Comparing graphs and text: Effects of complexity and task
AbstractGraphs are commonly believed to facilitate users’ compre-hension. We explored the effect of graphs on comprehension compared to text, manipulating content complexity (single bar vs. double bar graphs) and question type (point-locating vs. comparison questions). A total 78 college students viewed graph and text stimuli and answered comprehension questions while their eye movements were recorded. The results indicate that students do not always process graphs more efficiently than text conveying the same information. Students processed graphs significantly faster than text only when the more complex questions were shown. When the more complex graphic patterns were presented, the advantage of graphs over text became less apparent. The students also spent the majority of their time looking at specific information on the axes and label regions of the graphs with the increasing complexity of graphs and tasks. These findings are discussed related to theories of learning including cognitive load theory and perceptual salience theory.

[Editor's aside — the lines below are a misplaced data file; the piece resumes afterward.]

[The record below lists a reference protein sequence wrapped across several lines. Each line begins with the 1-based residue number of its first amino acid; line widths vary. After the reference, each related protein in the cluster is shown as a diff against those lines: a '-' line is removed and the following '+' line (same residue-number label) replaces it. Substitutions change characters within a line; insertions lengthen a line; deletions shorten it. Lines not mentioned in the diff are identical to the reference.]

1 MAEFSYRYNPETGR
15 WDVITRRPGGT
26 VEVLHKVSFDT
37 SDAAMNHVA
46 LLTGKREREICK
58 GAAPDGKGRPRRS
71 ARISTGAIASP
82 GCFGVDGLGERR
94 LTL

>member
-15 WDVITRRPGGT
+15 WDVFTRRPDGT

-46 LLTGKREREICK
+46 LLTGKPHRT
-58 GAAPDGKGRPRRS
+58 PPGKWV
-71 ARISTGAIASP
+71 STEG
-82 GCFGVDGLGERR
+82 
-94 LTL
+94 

Copyright (c) 2015 Sunjung Kim, Linda J. Lombardino
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